7. In 2015, Nick Cave’s son Arthur fell from a cliff near Brighton and died. Arthur was 15. Since then, a great deal of Nick Cave’s work has revolved, quite understandably, around grief. Cave and the Bad Seeds’ deeply powerful 2019 album Ghosteen, in particular, worked as a meditation on loss. And now Cave will further explore that grief in a new memoir called Faith, Hope & Carnage. View the full article
  8. The immensely popular and divisive Apple TV+ series Ted Lasso — a warm-hearted sitcom that runs on good vibes rather than good jokes, in which Jason Sudeikis plays a relentlessly positive American football coach hired to coach a British football (soccer) team — is close to wrapping up its second season. Today Apple Music has released the soundtrack for that season. View the full article
  9. In The Number Ones, I’m reviewing every single #1 single in the history of the Billboard Hot 100, starting with the chart’s beginning, in 1958, and working my way up into the present. View the full article
  10. If you thought Taylor Hawkins was busy enough to do anything else besides what he’s done this year, well, guess again! Hawkins teamed up with Jane’s Addiction guitarist Dave Navarro and bassist Chris Chaney (who also played with Hawkins in Alanis Morissette’s band) to form NHC. According to a release, NHC formed in the past year, and needless to say, these guys know each other pretty well from over the years. NHC shared their first two songs, “Feed the Cruel” and “Better Move On,” which features Hawkins on lead vocals and drums, and you can hear them below. The trio will be making their live debut in two weeks at Eddie Vedder’s Ohana Encore weekend in Dana Point on October 2. The post Dave Navarro, Taylor Hawkins Form New Band NHC, Share Two Songs appeared first on SPIN. View the full article
  11. Dave Navarro, Taylor Hawkins, and Chris Chaney have formed a new band called NHC. (Navarro, Hawkins, Chaney — get it?) The Los Angeles rockers, of course, have some history: both Navarro and Chaney are in Jane’s Addiction, and Chaney and Hawkins played together in Alanas Morissette’s touring band back in the day. Plus, Chaney has helped Hawkins out with his …And The Coattail Riders group. Suffice to say these dudes know each other. View the full article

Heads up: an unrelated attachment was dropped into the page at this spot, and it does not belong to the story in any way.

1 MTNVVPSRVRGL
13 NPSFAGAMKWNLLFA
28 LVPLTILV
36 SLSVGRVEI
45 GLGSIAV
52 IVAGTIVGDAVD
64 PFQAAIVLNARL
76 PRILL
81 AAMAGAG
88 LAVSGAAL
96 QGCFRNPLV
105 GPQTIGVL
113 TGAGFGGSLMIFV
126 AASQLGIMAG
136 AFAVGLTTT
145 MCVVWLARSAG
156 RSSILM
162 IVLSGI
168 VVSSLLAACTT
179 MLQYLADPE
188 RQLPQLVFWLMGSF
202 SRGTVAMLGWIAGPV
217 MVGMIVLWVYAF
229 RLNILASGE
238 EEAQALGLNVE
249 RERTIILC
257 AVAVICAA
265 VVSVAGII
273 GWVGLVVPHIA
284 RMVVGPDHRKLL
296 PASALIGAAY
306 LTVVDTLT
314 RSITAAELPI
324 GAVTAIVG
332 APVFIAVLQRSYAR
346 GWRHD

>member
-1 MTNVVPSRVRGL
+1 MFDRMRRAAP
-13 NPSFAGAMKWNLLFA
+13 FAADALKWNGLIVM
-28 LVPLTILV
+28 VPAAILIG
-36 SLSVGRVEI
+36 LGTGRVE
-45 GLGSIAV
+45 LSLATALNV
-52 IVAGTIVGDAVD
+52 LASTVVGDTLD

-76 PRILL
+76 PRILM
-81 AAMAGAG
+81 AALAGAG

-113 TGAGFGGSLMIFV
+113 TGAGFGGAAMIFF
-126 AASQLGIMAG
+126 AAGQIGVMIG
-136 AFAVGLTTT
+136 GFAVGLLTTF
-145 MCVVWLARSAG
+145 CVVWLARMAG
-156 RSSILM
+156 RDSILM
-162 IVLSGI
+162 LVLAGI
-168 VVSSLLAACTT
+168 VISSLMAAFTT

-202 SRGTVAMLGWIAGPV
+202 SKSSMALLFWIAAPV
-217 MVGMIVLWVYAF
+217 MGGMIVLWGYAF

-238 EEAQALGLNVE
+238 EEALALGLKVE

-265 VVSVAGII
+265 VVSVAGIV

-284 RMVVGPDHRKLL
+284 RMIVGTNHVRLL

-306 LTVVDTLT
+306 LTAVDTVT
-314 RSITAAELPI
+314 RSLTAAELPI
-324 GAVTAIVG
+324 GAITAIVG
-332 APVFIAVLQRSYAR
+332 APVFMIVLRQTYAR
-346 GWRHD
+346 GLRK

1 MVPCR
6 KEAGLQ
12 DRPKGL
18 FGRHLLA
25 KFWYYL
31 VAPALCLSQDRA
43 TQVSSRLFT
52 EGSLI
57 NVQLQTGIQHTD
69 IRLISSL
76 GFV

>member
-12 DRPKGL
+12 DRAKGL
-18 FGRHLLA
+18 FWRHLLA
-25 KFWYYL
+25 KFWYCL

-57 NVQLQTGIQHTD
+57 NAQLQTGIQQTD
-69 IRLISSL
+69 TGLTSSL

12. Next week, the Hal Willner-organized album I’ll Be Your Mirror: A Tribute to the Velvet Underground & Nico is being released. On it, a whole lot of artists cover every song on the Velvet Underground’s 1967 debut. We’ve heard contributions from Iggy Pop and Matt Sweeney, Kurt Vile, Matt Berninger, and Courtney Barnett, and now — fresh off linking up with Angel Olsen to do their recent collab live at Pitchfork Music Fest — Sharon Van Etten is here with her rendition of “Femme Fatale.” Check it out below. View the full article
  13. Toronto dance-punk duo Death From Above 1979 have covered Journey’s “Don’t Stop Believin'” for Amazon Music. “We made a kind of witchy version of the song that would make Steve Perry magically join Journey again,” the band wrote on Twitter. If you’re an Amazon Music subscriber, you can check it out below. View the full article
  14. The Sydney, Australia-based band Low Life have announced a new album, From Squats To Lots: The Agony And XTC Of Low Life, the follow-up to their 2019 album Downer Edn. Today, they’re releasing the album’s lead single, “Agony & XTC,” an energetic and pummeling scrawl. Check out a music video for the track below. View the full article
  15. Joyce Manor played the opening night of Riot Fest in Chicago on Thursday night and they broke out a cover of My Chemical Romance’s Three Cheers For Sweet Revenge anthem “Helena.” Seems like a match made in heaven! View the full article
  16. The 2020 iPhone SE. [credit: Samuel Axon ] Apple has quietly discontinued the largest storage configuration of the iPhone SE. Previously, the SE was available in 64GB, 128GB, and 256GB variants. But the 256GB model is no longer available in Apple's online store. But don't take this to mean that the iPhone SE is going anywhere. In fact, analysts and journalists have published multiple similar reports claiming that the iPhone SE will get an upgrade early next year. The reports say that the 2022 iPhone SE will feature the Apple's A15 chip—the same one that's inside the newly announced iPhone 13, iPhone 13 Pro, and iPad mini. The phone would also feature 5G and have Qualcomm's X60 modem, according to Nikkei. Read 5 remaining paragraphs | Comments View the full article
  17. A few weeks ago, the Hudson Valley band Soul Blind introduced their new EP Third Chain with its zoned-out title track, which channeled some serious ’90s grunge energy. There’s more where that came from on the other two tracks of the EP, “Misplaced” and “Phantom Pool,” both of which are out now. Expect disaffected vocals and monster riffs, buried in an appropriate amount of muck. View the full article
  18. Columbus indie-pop Band To Watch Snarls are following up their 2020 debut Burst with What About Flowers?, a new EP recorded in Seattle and produced by former Death Cab For Cutie guitarist Chris Walla. “We had time to stew on this new aura our band has for this release. We have entirely new musical influences, and working with Chris Walla — that’s when it hit me that we’re in a band,” singer Chlo White says. View the full article